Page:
Rural China embraces online shopping, one click at a time


  • Living
  • Monday, 10 Aug 2015

An iPhone 4 is seen on the table next to Zhu Lin, the owner of an Alibaba rural service centre in Yuzhao Village, Tonglu, Zhejiang province, China. The country's rural e-commerce market is said to be potentially worth 460bil yuan (RM287bil) by 2016. Photo: Reuters/Aly Song

Cheng Yonghao left his village in central Henan province almost 20 years ago, not expecting to return. He's now back home, to open a village store to help locals shop online.

Cheng is just one of an army of local recruits who are part of Alibaba Group's big bet on rural e-commerce as China's internet giants invest billions in outpost service hubs to tap a market twice the size of the US.

E-commerce growth in the countryside now outpaces that in major cities, though fewer than one tenth of online purchases made on Alibaba platforms were shipped to rural areas in the first quarter of this year. Alibaba estimates the potential market at 460bil yuan (RM287bil) by next year. Rival JD.com also says that developing rural e-commerce is a key strategy this year.

While the rewards are enticing, few are making money yet. "We don't know when our rural e-commerce operations will become profitable, but there's value in what we're doing, there's consumer demand," Gao Hongbing, director of Alibaba's research arm, told reporters earlier in July.

Train the trainer

Before it can reap the rewards, Alibaba is having to teach a rural population – mostly older, poorer and less comfortable with technology – how to browse and buy. That's where Cheng and the others come in.

Alibaba has been on a recruitment drive to find and train local 'partners', who set up service centres in their home villages, helping locals shop online.

A customer looks at a T-shirt she bought at an Alibaba rural service centre in Jinjia Village, Tonglu, Zhejiang province, China, on July 20. Photo: Reuters/Aly Song
A customer looks at a T-shirt she bought at an Alibaba rural service centre in Jinjia Village, Tonglu, Zhejiang province, China, on July 20. Photo: Reuters/Aly Song

Partners – mostly younger, educated, and more familiar with navigating websites like Taobao, Alibaba's online emporium – go through a written exam, computer test and interview.

More than 1,000 applied for one batch of 50 jobs, says one applicant from Henan. Training takes place at local government business offices over 2 to 3 days in groups of around four dozen. Trainees are asked about their aspirations and how they can reach their potential.

"My dreams aren't that big," says Cheng, 29. "I just want to live in the countryside and give back to the people there so they can have the same quality of life as people in cities."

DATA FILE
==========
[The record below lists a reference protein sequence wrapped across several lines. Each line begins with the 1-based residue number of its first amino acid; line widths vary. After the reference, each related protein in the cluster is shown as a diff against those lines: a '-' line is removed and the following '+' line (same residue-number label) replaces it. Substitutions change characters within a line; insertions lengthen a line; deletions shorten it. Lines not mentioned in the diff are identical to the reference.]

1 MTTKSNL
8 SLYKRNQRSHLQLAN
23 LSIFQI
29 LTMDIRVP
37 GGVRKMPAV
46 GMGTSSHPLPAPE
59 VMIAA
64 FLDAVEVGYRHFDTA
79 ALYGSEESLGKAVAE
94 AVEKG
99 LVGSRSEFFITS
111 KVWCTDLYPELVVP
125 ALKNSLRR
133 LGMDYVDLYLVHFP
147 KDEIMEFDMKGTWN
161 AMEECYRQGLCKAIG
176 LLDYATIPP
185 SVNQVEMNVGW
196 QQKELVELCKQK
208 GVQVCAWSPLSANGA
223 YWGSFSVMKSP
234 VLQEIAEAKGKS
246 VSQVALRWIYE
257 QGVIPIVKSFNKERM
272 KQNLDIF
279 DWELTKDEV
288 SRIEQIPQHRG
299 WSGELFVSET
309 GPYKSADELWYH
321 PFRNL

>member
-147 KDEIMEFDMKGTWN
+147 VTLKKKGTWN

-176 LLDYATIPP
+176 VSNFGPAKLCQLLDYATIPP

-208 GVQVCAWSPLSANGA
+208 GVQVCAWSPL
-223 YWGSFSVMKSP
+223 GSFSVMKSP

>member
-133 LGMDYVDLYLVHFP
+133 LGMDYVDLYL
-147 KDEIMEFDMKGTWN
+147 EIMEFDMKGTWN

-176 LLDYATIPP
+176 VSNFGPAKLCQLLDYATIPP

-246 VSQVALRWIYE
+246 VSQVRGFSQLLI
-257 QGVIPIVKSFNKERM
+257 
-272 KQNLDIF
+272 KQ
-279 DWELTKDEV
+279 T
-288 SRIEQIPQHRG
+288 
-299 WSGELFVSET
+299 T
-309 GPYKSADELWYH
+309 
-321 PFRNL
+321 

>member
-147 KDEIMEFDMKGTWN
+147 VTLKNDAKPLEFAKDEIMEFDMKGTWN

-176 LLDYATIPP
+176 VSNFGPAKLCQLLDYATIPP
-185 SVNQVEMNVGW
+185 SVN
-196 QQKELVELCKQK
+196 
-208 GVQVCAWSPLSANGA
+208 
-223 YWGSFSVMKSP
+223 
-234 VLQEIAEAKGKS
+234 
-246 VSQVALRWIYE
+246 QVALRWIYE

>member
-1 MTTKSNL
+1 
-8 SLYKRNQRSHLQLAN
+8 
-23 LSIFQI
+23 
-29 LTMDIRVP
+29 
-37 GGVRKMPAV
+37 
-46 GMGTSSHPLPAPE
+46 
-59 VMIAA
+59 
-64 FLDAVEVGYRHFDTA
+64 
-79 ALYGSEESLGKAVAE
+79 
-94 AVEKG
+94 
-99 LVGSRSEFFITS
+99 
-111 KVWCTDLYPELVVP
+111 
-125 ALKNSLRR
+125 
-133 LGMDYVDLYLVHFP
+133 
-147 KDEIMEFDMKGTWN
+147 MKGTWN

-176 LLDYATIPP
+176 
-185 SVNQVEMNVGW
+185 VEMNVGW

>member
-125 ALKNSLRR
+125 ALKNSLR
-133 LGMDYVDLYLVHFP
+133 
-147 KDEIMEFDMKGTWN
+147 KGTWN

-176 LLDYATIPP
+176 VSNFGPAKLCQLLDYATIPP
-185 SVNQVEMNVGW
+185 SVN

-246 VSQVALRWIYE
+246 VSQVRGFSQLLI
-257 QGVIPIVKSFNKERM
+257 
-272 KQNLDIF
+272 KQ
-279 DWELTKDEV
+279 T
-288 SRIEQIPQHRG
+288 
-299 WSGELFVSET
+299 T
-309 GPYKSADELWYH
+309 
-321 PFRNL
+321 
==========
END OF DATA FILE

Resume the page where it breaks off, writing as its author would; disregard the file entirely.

Having some of its surplus of university graduates return to the countryside also fits government policy for developing the rural economy. "Some are university students, others have spent a couple of years working in cities and want to come home. Some have been working in the village all along," says Xing Guanjie, who trained with Cheng. "You've got all kinds, but almost everyone is between 20 and 35 years old."

Training also covers Alibaba's corporate values and history; how to choose where to set up shop, open a Taobao account, operate at village level, and match products to consumers.

"There's pressure for us to go out and promote the company," says Zhu Ling, 25, who runs a service centre in Zhejiang province. "But it's difficult as I know most people here and they're sceptical of my motives."

Alibaba declines to say how many partners it has trained, but it has said it plans to set up more than 100,000 rural service centres.

A customer checks on a parcel at an Alibaba rural service centre in Jinjia Village, Tonglu, Zhejiang province, China, July 20, 2015. Photo: Reuters/Aly Song
A customer checks on a parcel at an Alibaba rural service centre in Jinjia Village, Tonglu, Zhejiang province, China, July 20, 2015. Photo: Reuters/Aly Song

Shifting landscape

There are signs the rural retail landscape is shifting.

"I'm planning on retiring early, it's getting too tough to do business here," says Chen Tiehua, 45, who runs a lighting store in Zhejiang's Tonglu county. "A lot of my friends who run small businesses face the same problem: we can't compete against e-commerce."

A half-hour's drive away, villagers in Yuzhao fetch packages and check on orders at a Taobao service centre – little more than a dusty computer and wall-mounted TV in a corner of the village general store.

"I tell people to buy whatever's ranked highest in terms of sales," says Zhu, scrolling through recent orders that include a child's bicycle, underwear, phone data packages, industrial gloves and a tent. "They often just want to buy the cheapest, but I tell them not to," she says, adding that some villagers worry online shopping is a scam or that products ordered online won't be as good as those bought in the store.

Zhu says she makes around 1,000 yuan (RM625) from Taobao sales each month.

In nearby Duji, Shen Zhixiang and his friends sit outside the village's small general store, where the walls are lined with orange and green Taobao posters. Inside, the computer is switched off, and the store owner is out back playing mahjong.

"People come to order things after work," says Shen, 52. "I buy everything on Taobao now. My online order for dog food just arrived, I'll take it home later. Not just dog food, but corn, flour, rice, millet, clothes, shoes, everything."

While the potential is vast, these are early days, and Jin Jianhang, Alibaba Group president, concedes that China still lacks rural infrastructure. "Bluntly, China's county-level towns are built like European ones, but its villages are like African ones," he said in a speech promoting rural e-commerce. – Reuters/Sue-Lin Wong

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